Close modal

The nanopore-based single-molecule interface modulates the sensitivity and selectivity of single-molecule sensing. Further analysis allows us to understand that a unique electrochemical signal is generated not only due to spatial occupancy but also due to being dominated by the individual non-covalent bond-making and bond-breaking step. Such weak interactions occur due to nanopore-analyte-induced dynamic conformational changes and the electron/charge transfer process. In order to amplify and acquire the slightest electrochemical responses, several approaches such as high bandwidth electrochemical instrumentation, delicate sensing tools and an advanced data algorithm have been developed. In this book, we discuss the fabrication process of a single-molecule interface. There are pore forming materials adopted from nature that are synthesized into nanopores as well as pores fabricated in inorganic substrates. The single-biomolecule composed nanopore, also dubbed single-biomolecule interface, owes unique specificity to each residue inside the pore lumen being controllable. Solid-state nanopores fabricated with the aid of advanced fabrication processes can reach any desired pore opening dimension. One of the feasible fabrications processes based on a glass capillary provides an approach of high bandwidth recording of the electrochemical redox process for single-entity analysis.

We will also discuss the electrochemical confinement effects on nanopore sensing, especially on measuring the single-molecule non-covalent reactions and the conformational dynamics of individual molecules. Besides electrochemical information being read from each individual molecule's translocation signatures, electrochemically confined effects also provide correlation with other external driving forces, such as light scattering or bipolar electrochemistry, generating new sensing mechanisms along with the application.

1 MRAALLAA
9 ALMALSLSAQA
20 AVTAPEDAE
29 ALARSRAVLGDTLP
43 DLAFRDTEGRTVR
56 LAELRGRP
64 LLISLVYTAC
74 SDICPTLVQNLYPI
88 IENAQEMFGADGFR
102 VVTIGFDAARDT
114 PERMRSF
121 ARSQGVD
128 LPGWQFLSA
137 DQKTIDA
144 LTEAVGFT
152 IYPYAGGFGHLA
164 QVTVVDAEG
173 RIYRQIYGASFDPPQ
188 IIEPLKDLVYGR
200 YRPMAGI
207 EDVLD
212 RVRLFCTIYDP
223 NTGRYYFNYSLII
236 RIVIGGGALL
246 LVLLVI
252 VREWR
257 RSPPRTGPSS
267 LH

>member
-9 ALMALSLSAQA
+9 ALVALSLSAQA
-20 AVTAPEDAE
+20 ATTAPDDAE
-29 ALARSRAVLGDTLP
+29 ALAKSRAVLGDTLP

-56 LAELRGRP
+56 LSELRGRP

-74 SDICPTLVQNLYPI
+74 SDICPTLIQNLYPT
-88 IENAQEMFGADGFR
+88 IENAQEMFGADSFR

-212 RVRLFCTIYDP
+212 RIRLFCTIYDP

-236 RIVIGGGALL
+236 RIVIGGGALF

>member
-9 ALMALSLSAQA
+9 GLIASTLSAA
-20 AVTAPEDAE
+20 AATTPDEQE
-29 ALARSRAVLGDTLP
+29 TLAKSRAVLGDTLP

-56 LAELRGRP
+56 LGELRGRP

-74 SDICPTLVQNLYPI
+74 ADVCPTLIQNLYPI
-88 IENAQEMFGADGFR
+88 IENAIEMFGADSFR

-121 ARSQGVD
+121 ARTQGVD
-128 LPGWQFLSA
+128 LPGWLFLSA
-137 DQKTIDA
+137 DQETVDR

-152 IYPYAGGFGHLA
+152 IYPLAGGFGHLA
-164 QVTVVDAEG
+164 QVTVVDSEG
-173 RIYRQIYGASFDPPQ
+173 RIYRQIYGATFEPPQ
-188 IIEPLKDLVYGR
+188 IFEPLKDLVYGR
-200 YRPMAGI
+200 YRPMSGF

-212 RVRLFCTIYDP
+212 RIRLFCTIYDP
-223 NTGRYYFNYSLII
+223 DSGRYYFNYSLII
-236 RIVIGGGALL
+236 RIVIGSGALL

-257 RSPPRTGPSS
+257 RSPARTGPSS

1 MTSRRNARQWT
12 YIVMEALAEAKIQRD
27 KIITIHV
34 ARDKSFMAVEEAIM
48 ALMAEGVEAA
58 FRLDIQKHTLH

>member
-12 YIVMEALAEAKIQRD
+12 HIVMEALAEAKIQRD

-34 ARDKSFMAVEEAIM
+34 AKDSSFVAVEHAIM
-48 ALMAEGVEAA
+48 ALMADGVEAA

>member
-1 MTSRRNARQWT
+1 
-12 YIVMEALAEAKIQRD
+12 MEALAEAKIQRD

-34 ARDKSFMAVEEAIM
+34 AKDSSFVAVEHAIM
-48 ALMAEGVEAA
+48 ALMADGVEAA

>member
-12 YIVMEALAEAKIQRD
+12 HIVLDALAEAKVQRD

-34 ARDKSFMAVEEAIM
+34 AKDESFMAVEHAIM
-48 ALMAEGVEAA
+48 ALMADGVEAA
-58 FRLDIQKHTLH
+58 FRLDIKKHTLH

Taking another biological nanopore, α-hemolysin, as an example, a dsDNA (double strand DNA) whose projection area is larger than the nanopore lumen diameter experiences an unzipping process providing a partial blockage. The unzipped dsDNA transverses through the narrowest constriction zone in its single-strand formation and generates a unique electrochemical signal in accordance with each nucleotide base. Apart from the direct readout information, the weak non-covalent interactions between substrates and nanopores may be hard to observe as these small fluctuations may be submerged in the noise level. Nonetheless, the hidden dynamic information containing such weak non-covalent interactions influences the ion movement in the nanopore lumen. Fundamentally, these weak interactions contain the continuous vibration of charge and electron density from the molecule or inter-molecule. In the entire interaction process, the charged ions or electrons from the bulk solution or those introduced along with the analyte, frequently collide and interact in the nanopore lumen, i.e. the nanoscale confined space. The ions inside such a nanopore confined space form a dynamic net that correlates with the electron density. The entrance of the analyte inevitably modifies this dynamic net, which can be regarded as each ion becoming the smallest sensor. These smallest sensor elements perceive and reflect non-covalent interactions into ionic vibration, which should be observed at the frequency domain. In short, all the frequency modification contains the information that should reflect the various (i.e. weak/strong non-covalent interactions typically) biophysical interactions among the analytes, ionic dynamic nets and each amino acid group that compose the nanopore. These reflections are commonly buried in the noise of the ionic current traces in the time domain acquired with the current state-of-art hardware.